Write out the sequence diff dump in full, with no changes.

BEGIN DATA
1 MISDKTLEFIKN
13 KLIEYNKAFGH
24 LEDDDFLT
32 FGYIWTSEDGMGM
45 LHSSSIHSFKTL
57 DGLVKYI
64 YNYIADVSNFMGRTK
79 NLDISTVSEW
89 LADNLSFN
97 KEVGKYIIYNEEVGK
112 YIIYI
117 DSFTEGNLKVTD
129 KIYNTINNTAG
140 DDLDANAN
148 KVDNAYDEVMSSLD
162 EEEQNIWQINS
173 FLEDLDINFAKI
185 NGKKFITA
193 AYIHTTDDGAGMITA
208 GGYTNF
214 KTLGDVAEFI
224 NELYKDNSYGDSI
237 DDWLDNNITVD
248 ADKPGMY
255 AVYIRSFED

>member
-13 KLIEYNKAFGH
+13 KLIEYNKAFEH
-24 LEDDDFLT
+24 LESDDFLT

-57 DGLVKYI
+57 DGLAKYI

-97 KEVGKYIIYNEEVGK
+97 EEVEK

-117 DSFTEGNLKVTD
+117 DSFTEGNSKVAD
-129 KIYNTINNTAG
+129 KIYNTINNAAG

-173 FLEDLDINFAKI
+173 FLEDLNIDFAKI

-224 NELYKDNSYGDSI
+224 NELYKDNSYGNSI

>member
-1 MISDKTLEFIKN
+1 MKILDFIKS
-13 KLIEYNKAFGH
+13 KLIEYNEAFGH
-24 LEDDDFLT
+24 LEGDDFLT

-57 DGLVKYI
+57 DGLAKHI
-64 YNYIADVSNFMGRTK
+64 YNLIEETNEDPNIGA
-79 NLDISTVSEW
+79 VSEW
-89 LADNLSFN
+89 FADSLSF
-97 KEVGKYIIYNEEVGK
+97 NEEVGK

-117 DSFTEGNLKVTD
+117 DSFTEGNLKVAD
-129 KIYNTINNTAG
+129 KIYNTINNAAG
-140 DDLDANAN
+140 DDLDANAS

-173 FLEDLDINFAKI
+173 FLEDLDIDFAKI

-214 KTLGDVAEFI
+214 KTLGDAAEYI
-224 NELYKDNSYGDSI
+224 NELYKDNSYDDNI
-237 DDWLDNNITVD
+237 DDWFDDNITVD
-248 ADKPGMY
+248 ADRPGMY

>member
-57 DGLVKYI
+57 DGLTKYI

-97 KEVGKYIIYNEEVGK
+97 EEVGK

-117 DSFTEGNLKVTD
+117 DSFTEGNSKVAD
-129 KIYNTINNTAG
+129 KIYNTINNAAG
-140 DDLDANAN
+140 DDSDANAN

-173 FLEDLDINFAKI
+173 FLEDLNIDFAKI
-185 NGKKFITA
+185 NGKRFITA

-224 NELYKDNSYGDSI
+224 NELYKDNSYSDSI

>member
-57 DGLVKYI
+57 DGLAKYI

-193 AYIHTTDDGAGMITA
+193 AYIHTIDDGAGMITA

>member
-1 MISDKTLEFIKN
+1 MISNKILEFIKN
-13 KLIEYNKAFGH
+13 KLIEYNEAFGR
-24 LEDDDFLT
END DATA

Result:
1 MISDKTLEFIKN
13 KLIEYNKAFGH
24 LEDDDFLT
32 FGYIWTSEDGMGM
45 LHSSSIHSFKTL
57 DGLVKYI
64 YNYIADVSNFMGRTK
79 NLDISTVSEW
89 LADNLSFN
97 KEVGKYIIYNEEVGK
112 YIIYI
117 DSFTEGNLKVTD
129 KIYNTINNTAG
140 DDLDANAN
148 KVDNAYDEVMSSLD
162 EEEQNIWQINS
173 FLEDLDINFAKI
185 NGKKFITA
193 AYIHTTDDGAGMITA
208 GGYTNF
214 KTLGDVAEFI
224 NELYKDNSYGDSI
237 DDWLDNNITVD
248 ADKPGMY
255 AVYIRSFED

>member
-13 KLIEYNKAFGH
+13 KLIEYNKAFEH
-24 LEDDDFLT
+24 LESDDFLT

-57 DGLVKYI
+57 DGLAKYI

-97 KEVGKYIIYNEEVGK
+97 EEVEK

-117 DSFTEGNLKVTD
+117 DSFTEGNSKVAD
-129 KIYNTINNTAG
+129 KIYNTINNAAG

-173 FLEDLDINFAKI
+173 FLEDLNIDFAKI

-224 NELYKDNSYGDSI
+224 NELYKDNSYGNSI

>member
-1 MISDKTLEFIKN
+1 MKILDFIKS
-13 KLIEYNKAFGH
+13 KLIEYNEAFGH
-24 LEDDDFLT
+24 LEGDDFLT

-57 DGLVKYI
+57 DGLAKHI
-64 YNYIADVSNFMGRTK
+64 YNLIEETNEDPNIGA
-79 NLDISTVSEW
+79 VSEW
-89 LADNLSFN
+89 FADSLSF
-97 KEVGKYIIYNEEVGK
+97 NEEVGK

-117 DSFTEGNLKVTD
+117 DSFTEGNLKVAD
-129 KIYNTINNTAG
+129 KIYNTINNAAG
-140 DDLDANAN
+140 DDLDANAS

-173 FLEDLDINFAKI
+173 FLEDLDIDFAKI

-214 KTLGDVAEFI
+214 KTLGDAAEYI
-224 NELYKDNSYGDSI
+224 NELYKDNSYDDNI
-237 DDWLDNNITVD
+237 DDWFDDNITVD
-248 ADKPGMY
+248 ADRPGMY

>member
-57 DGLVKYI
+57 DGLTKYI

-97 KEVGKYIIYNEEVGK
+97 EEVGK

-117 DSFTEGNLKVTD
+117 DSFTEGNSKVAD
-129 KIYNTINNTAG
+129 KIYNTINNAAG
-140 DDLDANAN
+140 DDSDANAN

-173 FLEDLDINFAKI
+173 FLEDLNIDFAKI
-185 NGKKFITA
+185 NGKRFITA

-224 NELYKDNSYGDSI
+224 NELYKDNSYSDSI

>member
-57 DGLVKYI
+57 DGLAKYI

-193 AYIHTTDDGAGMITA
+193 AYIHTIDDGAGMITA

>member
-1 MISDKTLEFIKN
+1 MISNKILEFIKN
-13 KLIEYNKAFGH
+13 KLIEYNEAFGR
-24 LEDDDFLT